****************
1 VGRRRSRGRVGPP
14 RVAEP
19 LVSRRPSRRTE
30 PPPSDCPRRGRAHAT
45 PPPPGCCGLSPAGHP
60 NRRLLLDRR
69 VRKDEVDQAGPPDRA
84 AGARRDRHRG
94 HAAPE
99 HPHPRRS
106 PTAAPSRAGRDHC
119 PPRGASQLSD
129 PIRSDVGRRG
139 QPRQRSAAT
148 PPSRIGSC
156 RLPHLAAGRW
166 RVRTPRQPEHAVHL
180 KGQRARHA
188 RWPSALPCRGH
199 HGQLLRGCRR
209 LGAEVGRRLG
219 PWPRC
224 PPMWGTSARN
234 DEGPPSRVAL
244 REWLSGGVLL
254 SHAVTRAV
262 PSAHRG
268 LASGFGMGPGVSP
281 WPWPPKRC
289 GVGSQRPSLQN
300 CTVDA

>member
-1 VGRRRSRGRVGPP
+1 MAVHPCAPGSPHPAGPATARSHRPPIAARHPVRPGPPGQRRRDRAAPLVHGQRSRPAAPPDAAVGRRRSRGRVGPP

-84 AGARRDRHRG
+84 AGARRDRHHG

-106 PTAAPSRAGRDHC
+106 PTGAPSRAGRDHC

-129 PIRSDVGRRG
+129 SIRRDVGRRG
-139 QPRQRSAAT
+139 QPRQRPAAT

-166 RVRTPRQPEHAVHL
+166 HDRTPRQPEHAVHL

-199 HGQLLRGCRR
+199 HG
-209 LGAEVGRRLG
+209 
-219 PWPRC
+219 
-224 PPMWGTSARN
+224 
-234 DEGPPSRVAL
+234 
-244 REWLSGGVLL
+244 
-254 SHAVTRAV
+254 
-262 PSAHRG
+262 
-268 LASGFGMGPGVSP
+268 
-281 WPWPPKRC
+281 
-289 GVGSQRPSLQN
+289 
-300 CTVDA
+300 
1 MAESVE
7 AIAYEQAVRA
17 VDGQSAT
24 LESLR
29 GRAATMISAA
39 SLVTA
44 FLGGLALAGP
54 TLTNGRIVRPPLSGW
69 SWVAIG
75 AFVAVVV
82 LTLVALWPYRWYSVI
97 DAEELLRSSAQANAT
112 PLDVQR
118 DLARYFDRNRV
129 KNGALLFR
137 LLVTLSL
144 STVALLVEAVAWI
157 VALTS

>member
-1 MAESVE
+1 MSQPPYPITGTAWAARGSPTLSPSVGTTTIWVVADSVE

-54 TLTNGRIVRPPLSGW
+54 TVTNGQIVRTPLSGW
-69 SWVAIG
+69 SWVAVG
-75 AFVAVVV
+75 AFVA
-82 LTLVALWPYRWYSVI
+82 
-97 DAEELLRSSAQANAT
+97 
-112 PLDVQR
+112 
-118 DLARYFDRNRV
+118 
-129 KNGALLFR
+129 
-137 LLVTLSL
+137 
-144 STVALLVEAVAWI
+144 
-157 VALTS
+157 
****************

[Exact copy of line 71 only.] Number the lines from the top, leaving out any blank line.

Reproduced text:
17 VDGQSAT